Adding on to a stadium that wasn’t designed to support additional structure presents a number of challenges. Building it without disrupting the football season and in an extremely small, 105-foot-wide footprint, is even more complicated. But that’s what the University of Arizona (UA) needed to upgrade Arizona Stadium with a four-story skybox, called the UA Scholarship Suites.


The new structure was built as close as possible to the existing stadium without touching it by suspending the skyboxes from four, 19-foot-diameter, 100,000-pound concrete shafts, each cantilevered from a foundation consisting of a five-caisson group with large pile caps. The 156-foot-tall shafts are topped with twin cantilever beams, from which the four levels of the sky box are suspended.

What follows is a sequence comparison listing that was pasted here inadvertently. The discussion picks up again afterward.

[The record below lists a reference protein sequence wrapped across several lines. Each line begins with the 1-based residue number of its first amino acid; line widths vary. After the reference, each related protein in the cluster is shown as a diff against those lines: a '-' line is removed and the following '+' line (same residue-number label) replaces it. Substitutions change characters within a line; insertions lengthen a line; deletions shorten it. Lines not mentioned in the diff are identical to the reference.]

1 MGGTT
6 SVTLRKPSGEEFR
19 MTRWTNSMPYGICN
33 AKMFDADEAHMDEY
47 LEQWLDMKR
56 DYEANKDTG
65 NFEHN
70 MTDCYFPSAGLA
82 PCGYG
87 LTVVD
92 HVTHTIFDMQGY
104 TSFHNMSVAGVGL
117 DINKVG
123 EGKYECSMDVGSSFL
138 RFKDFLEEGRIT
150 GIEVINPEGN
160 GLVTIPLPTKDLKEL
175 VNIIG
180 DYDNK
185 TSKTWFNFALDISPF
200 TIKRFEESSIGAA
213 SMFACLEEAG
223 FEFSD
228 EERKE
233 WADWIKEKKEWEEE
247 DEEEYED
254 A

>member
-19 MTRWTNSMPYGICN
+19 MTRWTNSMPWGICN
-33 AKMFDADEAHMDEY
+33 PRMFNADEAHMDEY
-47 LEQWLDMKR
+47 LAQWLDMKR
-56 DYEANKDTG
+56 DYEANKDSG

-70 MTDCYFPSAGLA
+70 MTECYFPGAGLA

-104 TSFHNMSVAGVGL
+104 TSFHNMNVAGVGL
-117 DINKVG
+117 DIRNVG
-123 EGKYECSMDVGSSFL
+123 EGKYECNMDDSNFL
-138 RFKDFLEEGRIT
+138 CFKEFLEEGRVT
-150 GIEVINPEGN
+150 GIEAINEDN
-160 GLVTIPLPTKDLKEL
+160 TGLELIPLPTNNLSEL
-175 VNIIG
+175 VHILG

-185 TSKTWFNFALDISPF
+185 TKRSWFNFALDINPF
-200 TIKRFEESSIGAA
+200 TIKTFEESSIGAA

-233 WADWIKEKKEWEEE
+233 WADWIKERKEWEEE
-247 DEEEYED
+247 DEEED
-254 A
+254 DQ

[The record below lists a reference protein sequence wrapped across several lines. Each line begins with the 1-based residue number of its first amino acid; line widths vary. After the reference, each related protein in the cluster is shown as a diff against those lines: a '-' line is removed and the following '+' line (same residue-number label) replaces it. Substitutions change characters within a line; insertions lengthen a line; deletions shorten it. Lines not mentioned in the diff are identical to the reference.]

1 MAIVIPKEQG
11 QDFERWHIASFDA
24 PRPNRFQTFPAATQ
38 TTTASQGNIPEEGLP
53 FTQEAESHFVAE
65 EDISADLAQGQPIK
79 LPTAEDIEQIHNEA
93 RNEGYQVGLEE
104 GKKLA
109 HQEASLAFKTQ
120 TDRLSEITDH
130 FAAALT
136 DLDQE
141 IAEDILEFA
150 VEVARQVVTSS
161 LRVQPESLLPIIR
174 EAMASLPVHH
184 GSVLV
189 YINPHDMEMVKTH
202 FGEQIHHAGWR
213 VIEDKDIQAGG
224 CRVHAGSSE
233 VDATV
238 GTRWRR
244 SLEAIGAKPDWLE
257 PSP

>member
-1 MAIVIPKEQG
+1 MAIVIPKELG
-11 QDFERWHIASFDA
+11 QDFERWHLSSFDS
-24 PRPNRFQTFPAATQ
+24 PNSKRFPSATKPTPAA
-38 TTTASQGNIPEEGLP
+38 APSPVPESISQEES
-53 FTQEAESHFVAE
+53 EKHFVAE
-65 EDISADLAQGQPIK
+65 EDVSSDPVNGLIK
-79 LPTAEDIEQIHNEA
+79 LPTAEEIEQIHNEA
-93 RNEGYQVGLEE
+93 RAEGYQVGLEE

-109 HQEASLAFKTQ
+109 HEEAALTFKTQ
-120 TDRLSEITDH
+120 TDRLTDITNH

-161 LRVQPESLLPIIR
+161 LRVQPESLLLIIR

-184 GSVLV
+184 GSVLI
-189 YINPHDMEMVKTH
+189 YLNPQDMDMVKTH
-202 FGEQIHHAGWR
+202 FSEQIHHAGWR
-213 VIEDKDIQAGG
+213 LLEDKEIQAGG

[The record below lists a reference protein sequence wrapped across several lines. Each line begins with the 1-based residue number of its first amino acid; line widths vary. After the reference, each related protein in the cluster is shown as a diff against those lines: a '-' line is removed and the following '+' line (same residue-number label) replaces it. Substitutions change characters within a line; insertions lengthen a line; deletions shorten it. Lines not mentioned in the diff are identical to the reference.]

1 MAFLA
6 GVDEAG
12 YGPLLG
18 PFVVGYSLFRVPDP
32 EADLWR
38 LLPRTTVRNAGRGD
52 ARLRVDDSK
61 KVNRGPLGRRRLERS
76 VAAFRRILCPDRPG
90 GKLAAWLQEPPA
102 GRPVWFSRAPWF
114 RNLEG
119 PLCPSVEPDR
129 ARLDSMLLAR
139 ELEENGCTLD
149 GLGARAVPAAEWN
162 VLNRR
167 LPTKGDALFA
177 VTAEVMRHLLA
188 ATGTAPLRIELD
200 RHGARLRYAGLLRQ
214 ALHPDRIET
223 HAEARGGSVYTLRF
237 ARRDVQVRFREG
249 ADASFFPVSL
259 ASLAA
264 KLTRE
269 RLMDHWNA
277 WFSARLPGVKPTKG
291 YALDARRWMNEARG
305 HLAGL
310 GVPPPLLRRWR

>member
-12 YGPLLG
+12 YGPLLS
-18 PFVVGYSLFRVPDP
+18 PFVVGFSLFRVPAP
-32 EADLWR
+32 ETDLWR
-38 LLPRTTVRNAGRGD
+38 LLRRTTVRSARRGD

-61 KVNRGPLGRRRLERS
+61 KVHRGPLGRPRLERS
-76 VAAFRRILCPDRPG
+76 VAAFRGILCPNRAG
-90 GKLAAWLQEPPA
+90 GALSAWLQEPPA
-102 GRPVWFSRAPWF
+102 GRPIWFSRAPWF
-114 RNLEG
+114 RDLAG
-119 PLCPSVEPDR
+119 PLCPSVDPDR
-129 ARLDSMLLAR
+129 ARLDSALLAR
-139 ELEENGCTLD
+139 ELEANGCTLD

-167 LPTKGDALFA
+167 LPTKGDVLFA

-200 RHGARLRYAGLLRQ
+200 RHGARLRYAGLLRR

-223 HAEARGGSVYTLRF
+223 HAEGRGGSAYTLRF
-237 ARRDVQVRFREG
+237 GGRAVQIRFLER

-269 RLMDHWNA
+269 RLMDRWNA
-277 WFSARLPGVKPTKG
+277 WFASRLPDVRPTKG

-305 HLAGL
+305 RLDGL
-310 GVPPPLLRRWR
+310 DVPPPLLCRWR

Building the concrete shafts was the most complicated part of the project. But by utilizing concrete technology pioneered by Sundt on high-rise towers, the team was able to achieve schedule efficiency and cost savings while minimizing disruptions. That was crucial, as the construction schedule was compressed at both ends. Demolition began after the last football game of the 1988 season on November 26 and construction completed in time for the first home game of the 1989 season on September 2, which was televised before a national audience as ESPN’s first game of the season.


The four-story skybox put Arizona Stadium in first-class company with 319 loge seats, 22 suites, a President’s Box and a new media center, making it among the elite facilities in the Pacific Athletic Conference.


Scholarship Suites


University of Arizona